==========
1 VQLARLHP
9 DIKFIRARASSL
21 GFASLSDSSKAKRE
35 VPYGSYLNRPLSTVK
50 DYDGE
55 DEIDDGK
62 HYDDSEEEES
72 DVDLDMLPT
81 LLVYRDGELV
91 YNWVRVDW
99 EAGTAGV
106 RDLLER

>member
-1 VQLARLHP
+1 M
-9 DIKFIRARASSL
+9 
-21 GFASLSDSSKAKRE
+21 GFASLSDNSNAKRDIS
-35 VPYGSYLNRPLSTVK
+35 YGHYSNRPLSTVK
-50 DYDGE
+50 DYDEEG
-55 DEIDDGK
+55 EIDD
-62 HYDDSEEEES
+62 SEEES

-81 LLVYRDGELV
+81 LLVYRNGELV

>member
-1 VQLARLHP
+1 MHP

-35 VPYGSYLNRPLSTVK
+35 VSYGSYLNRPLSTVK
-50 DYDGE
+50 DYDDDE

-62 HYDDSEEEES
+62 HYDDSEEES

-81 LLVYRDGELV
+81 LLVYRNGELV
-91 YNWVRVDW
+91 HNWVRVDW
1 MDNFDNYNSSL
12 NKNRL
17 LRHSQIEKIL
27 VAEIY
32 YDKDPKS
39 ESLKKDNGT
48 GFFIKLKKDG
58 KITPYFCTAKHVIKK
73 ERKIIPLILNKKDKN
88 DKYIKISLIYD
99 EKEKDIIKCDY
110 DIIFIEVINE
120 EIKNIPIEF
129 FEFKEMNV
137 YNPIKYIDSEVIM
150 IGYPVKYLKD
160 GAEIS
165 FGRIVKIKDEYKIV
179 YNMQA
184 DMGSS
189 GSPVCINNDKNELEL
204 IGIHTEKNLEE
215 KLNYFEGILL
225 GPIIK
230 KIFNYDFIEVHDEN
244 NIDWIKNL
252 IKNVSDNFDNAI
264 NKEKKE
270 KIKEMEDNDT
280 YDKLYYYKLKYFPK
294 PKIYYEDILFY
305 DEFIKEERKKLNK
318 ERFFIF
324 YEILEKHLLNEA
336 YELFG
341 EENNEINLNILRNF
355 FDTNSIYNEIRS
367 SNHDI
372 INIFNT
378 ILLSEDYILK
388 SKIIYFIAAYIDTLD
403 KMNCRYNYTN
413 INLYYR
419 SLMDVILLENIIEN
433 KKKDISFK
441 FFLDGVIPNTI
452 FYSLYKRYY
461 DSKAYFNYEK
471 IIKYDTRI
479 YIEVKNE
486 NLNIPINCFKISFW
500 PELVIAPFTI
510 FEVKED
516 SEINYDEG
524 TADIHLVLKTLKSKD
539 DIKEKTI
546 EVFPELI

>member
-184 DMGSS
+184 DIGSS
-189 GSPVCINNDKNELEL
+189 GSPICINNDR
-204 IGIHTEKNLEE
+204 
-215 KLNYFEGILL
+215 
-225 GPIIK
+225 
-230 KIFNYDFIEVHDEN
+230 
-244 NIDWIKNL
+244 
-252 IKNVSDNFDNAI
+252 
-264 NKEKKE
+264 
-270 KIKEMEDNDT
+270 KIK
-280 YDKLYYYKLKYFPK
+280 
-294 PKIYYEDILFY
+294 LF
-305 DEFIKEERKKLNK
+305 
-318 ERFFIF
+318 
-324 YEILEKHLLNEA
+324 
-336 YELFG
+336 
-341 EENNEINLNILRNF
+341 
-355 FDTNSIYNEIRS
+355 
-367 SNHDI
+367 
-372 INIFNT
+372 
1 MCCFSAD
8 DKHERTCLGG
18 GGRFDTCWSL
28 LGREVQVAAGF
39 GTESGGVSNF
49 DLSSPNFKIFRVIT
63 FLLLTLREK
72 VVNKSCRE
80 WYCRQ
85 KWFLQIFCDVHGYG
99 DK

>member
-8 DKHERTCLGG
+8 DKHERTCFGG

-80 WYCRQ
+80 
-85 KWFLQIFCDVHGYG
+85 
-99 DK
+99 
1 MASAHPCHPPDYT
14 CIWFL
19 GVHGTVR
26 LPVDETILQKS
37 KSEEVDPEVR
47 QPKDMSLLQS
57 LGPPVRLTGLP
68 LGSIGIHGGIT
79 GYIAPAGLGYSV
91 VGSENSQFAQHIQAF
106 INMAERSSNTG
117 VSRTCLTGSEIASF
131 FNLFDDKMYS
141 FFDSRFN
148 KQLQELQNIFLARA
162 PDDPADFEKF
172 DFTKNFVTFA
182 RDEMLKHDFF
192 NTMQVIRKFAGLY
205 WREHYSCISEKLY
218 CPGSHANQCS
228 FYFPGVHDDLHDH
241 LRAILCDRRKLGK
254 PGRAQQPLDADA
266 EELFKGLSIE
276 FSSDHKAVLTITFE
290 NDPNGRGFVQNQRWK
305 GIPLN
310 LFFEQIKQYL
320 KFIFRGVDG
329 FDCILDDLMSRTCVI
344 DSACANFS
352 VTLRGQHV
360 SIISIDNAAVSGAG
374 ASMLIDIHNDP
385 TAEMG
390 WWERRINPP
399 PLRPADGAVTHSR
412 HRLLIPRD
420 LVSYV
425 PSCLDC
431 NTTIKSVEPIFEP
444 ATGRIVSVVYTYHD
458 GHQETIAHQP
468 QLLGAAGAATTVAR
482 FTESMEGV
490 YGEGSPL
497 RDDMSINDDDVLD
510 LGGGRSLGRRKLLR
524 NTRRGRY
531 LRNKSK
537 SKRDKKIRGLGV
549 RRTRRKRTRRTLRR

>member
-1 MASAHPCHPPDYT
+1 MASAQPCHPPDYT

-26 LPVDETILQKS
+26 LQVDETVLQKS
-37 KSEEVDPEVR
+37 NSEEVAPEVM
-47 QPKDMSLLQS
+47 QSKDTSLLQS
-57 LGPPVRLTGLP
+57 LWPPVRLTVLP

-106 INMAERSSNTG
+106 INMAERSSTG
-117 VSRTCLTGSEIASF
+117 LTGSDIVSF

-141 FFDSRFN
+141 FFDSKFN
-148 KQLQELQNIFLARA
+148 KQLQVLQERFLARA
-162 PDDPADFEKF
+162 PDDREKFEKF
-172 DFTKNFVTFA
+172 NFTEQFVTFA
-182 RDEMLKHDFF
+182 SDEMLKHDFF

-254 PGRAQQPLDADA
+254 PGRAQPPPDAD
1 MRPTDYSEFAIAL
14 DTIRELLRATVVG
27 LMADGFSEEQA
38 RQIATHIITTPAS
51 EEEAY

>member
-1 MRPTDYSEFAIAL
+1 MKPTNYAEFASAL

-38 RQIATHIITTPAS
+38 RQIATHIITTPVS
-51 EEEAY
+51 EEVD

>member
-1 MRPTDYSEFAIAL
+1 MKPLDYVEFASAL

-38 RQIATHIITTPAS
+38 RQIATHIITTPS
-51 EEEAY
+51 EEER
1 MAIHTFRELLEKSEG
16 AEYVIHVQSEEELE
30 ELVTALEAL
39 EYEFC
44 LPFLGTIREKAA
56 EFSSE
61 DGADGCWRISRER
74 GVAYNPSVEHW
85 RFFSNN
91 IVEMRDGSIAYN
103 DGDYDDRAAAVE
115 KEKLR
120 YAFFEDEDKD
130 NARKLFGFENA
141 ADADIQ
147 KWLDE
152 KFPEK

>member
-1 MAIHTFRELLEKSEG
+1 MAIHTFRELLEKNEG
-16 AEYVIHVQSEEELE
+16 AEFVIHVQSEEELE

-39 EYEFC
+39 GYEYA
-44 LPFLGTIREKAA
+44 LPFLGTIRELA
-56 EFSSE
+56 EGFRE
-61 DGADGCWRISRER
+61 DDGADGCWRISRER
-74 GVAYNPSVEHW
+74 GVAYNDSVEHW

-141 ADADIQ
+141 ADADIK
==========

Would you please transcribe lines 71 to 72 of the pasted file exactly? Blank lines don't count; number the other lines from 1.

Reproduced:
270 KIKEMEDNDT
280 YDKLYYYKLKYFPK